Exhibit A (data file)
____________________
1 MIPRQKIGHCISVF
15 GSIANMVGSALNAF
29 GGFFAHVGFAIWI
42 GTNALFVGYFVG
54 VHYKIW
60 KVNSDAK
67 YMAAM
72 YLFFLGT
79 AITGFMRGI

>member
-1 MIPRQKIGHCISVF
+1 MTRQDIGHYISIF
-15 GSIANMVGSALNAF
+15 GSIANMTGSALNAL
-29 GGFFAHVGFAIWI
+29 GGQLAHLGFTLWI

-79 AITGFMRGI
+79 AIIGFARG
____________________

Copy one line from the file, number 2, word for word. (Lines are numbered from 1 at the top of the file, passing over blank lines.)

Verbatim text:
15 GSIANMVGSALNAF